“To most people it is going to be an automatic movement with the difference in the way that it is regulated: it is a mechanical watch with extreme precision,” explains Piaget’s CEO Philippe Léopold-Metzger. He admits some collectors may find it controversial, but argues that “from time to time you have to bring modernity and improvement to the old ways”. However, he believes that Piaget would not have had the credibility to bring out such a watch had it not spent “years working hard on mechanical and automatic movements”.
In other words, it is a question of legitimacy rather than gimmickry and the addition of a new dimension to mechanical timekeeping. For Nicolas Bos, CEO of Van Cleef & Arpels, introducing electricity into the heart of a mechanical watch adds an another aspect of wonder to the house’s so-called “Poetic Complications”. In the Midnight Nuit Lumineuse (price on request), the night sky is depicted on the dial, and at the touch of a button set into the case at the traditional eight o’clock position, a constellation of “stars” – cabochons of vitreous enamel on the dial – lights up.
“There were three ‘dream’ elements we wanted for the watch,” says Bos, citing movement, as found in watches such as the Lady Arpels Pont des Amoureux (from £101,600) and the Midnight Planétarium (from £182,900); sound on a par with that produced by repeater watches; and now light. “When you work with jewellery, you try to evoke light, but this was not just to create light for the sake of it; this idea revisited the theme of astronomy that we have developed over the years, and it was our dream to have the stars light up at night.” Significantly, when he briefed his R&D department, “I asked them if there was a way to do this and keep within the bounds of the mechanical movement.”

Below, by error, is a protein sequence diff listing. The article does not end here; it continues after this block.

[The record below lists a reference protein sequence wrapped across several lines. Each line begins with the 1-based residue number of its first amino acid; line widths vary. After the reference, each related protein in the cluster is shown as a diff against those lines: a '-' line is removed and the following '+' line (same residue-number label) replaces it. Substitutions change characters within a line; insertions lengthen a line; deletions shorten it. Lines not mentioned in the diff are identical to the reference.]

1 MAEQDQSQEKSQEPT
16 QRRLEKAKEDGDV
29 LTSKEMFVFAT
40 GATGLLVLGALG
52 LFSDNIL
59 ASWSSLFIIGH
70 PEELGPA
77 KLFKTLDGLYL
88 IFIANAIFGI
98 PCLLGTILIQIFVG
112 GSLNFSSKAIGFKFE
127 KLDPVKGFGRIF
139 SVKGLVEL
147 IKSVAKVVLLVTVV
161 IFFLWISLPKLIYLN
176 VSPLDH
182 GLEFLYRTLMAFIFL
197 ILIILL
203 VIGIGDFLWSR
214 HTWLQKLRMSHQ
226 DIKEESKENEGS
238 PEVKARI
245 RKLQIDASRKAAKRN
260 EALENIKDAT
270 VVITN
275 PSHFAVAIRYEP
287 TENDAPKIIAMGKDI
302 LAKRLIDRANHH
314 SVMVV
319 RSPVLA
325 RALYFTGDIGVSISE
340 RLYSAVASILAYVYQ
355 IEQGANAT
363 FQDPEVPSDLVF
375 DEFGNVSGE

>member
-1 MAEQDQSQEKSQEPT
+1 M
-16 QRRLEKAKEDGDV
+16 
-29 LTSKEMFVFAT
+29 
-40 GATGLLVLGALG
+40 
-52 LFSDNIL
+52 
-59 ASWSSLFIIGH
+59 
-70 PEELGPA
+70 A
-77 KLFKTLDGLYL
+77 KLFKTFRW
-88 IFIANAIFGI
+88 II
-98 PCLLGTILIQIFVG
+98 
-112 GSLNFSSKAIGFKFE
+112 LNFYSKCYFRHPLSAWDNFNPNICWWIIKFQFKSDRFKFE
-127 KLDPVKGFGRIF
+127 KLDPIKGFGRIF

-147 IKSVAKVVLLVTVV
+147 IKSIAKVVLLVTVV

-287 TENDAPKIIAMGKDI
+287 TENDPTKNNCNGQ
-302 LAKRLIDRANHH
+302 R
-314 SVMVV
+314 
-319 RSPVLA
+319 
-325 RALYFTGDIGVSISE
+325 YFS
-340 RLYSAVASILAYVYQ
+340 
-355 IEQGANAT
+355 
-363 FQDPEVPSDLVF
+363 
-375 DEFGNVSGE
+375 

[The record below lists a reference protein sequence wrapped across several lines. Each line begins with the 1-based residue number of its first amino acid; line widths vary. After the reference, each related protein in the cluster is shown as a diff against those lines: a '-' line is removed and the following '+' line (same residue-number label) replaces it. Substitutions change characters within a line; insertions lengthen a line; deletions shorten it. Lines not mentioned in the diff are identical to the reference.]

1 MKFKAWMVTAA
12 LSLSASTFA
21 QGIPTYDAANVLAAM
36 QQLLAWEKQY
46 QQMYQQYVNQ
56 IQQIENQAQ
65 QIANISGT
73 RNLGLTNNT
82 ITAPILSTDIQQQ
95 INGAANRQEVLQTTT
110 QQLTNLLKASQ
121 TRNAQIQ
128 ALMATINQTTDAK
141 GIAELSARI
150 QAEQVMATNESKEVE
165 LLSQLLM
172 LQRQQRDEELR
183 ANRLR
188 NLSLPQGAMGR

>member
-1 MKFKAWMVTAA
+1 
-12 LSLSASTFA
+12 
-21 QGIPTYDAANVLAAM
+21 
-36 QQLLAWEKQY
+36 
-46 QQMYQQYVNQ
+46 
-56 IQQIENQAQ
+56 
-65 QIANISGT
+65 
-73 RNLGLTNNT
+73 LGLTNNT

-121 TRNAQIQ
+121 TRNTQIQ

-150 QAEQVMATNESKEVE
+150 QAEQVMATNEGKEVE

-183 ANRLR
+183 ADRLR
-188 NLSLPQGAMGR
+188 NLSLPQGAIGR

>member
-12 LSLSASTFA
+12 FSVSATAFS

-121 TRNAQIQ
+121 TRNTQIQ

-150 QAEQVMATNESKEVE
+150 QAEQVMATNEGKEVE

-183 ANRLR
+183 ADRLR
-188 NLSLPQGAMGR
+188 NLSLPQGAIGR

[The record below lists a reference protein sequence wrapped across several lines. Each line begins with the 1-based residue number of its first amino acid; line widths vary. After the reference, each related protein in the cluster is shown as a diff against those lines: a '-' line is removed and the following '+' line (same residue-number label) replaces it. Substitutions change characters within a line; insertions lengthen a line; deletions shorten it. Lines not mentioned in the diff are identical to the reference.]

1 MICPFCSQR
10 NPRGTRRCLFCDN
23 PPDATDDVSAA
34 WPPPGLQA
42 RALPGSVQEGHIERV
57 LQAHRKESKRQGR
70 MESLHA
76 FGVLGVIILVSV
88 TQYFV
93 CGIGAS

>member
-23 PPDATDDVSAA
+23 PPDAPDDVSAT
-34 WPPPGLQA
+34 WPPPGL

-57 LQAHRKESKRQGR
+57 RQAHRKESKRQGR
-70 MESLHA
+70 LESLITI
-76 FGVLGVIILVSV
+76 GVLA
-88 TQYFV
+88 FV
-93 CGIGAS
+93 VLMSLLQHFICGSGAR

Working with young engineers from the EPFL technical university in Lausanne, Van Cleef explored different options for turning mechanical energy into light, with the additional complication of wanting to light several points at the same time. Eventually, it was one of the simplest options that seemed the best: a piezoelectric system that, explains Bos, draws its power “directly from the mechanical movement”.
Far from distancing itself from the traditional mechanical watch, Bos feels that this system simplifies the concept of electricity, breaking it down to a series of mechanical events that the watch wearer controls. It is also worth noting that piezoelectricity is a more venerable concept than the wristwatch, having been discovered in 1880. “It is more Tesla and Edison than IBM technology,” says Bos, “with something nostalgic about it, which is in a way what we all look for in mechanical watches.”